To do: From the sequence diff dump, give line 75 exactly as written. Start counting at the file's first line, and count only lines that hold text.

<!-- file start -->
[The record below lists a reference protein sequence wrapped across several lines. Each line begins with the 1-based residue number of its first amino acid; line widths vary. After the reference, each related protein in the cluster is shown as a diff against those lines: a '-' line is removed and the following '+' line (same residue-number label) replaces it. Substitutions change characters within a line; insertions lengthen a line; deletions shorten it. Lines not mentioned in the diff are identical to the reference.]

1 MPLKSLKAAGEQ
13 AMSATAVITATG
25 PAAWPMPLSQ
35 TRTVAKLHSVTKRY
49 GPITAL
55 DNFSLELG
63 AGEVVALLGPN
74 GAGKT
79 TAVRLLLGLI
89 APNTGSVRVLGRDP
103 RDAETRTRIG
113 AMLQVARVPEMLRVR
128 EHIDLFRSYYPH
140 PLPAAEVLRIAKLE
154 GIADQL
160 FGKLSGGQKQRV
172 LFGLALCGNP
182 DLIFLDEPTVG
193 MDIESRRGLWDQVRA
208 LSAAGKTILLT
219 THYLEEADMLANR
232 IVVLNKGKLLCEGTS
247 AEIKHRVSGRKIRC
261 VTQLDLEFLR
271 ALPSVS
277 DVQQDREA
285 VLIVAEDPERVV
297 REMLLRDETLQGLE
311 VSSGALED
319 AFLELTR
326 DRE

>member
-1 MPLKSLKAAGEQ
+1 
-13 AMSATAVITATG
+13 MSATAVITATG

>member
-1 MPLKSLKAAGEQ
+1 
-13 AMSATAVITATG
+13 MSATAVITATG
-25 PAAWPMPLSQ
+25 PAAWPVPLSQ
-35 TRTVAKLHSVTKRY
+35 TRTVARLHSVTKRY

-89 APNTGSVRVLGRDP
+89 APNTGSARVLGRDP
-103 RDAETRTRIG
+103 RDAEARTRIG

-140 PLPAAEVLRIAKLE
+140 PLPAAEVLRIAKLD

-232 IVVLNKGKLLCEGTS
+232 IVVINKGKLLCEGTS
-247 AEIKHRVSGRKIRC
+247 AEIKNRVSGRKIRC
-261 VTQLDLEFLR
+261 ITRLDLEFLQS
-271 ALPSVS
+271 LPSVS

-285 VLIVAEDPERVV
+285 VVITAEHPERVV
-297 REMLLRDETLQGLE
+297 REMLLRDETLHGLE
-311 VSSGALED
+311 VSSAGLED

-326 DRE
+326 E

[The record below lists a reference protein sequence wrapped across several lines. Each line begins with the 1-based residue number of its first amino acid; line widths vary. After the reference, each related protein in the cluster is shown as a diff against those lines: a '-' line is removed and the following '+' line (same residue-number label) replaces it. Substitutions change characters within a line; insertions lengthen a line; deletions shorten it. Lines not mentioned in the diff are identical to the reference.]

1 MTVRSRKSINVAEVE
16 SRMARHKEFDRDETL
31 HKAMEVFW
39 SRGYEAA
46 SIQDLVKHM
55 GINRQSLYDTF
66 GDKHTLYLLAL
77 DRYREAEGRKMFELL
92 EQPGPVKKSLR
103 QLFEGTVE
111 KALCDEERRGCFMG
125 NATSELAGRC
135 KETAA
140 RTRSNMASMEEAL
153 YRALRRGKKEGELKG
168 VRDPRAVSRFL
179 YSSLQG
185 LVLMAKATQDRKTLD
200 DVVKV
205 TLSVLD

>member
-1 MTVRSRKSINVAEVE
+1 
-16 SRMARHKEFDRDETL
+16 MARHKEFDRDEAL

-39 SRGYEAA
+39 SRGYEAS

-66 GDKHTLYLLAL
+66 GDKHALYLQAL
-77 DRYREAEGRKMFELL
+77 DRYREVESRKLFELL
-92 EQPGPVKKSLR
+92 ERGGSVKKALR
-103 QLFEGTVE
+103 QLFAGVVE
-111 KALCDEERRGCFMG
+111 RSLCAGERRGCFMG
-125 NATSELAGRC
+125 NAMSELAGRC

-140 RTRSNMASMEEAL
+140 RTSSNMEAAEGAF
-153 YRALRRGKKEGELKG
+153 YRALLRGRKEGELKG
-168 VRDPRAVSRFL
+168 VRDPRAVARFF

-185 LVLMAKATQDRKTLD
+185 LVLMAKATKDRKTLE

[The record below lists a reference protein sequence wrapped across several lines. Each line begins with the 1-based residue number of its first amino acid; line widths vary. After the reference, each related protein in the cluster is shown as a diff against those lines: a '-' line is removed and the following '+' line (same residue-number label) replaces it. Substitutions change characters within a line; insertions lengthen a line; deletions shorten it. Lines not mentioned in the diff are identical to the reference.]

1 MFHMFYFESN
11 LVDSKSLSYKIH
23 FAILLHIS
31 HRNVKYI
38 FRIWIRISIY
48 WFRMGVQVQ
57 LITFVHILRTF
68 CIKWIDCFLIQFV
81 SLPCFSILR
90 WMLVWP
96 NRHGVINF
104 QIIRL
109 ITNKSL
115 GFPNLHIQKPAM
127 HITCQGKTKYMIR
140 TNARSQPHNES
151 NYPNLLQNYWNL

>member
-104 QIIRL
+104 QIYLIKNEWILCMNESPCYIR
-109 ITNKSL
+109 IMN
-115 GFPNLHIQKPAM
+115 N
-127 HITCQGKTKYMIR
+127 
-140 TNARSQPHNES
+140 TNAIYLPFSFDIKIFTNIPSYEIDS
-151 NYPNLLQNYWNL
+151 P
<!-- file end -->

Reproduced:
55 GINRQSLYDTF